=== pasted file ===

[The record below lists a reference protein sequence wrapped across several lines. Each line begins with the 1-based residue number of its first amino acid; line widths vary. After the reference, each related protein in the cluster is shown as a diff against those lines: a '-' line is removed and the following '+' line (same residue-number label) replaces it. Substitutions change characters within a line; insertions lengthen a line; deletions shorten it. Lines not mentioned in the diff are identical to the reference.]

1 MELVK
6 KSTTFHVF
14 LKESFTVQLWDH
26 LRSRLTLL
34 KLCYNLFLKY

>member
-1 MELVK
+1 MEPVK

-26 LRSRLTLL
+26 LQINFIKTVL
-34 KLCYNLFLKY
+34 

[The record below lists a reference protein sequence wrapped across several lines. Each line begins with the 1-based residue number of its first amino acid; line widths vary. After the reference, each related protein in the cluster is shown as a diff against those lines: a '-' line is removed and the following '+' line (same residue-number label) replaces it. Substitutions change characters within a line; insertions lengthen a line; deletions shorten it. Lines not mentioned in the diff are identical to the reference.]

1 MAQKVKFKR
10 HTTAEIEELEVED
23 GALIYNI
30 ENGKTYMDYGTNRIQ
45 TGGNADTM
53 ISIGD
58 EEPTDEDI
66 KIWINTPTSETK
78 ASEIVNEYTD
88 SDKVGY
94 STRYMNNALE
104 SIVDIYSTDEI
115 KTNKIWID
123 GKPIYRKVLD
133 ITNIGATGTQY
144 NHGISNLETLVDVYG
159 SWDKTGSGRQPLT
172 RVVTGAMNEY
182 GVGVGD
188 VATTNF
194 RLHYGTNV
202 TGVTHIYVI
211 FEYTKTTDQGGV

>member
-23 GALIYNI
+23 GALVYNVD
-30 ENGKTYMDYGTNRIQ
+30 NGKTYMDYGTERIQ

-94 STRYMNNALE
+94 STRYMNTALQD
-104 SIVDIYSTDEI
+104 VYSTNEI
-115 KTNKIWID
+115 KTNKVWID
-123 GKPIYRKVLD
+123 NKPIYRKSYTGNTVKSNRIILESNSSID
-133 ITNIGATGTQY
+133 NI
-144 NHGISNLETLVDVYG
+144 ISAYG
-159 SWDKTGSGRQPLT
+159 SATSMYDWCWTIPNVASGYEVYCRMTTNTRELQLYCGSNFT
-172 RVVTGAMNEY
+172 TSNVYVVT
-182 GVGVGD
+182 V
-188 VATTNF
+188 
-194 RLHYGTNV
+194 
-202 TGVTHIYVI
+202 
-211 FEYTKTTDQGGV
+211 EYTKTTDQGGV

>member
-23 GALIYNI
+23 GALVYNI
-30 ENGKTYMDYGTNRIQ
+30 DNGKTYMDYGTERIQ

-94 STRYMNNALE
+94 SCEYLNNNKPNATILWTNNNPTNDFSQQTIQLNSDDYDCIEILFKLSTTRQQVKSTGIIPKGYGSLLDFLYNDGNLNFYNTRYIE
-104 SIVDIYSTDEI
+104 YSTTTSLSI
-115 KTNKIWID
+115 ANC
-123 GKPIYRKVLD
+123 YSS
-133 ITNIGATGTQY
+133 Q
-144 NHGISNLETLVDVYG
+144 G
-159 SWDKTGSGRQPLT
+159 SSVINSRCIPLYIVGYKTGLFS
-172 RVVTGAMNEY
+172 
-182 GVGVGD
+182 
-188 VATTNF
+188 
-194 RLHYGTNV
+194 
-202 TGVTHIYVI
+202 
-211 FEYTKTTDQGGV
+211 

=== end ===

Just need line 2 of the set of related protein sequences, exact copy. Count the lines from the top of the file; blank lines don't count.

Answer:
1 MELVK